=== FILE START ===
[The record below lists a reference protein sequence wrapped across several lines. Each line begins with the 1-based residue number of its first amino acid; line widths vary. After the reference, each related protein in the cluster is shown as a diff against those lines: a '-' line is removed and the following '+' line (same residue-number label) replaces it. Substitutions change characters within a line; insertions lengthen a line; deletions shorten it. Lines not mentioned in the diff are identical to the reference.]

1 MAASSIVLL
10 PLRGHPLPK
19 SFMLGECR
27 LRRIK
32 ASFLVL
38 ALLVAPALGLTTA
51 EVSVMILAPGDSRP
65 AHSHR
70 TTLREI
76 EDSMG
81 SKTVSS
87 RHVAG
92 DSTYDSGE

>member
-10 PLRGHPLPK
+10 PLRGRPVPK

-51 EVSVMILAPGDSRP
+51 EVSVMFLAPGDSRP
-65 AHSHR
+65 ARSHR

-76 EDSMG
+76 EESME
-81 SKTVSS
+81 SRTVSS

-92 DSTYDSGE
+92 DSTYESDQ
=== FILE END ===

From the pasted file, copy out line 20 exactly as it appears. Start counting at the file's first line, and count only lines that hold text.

-65 AHSHR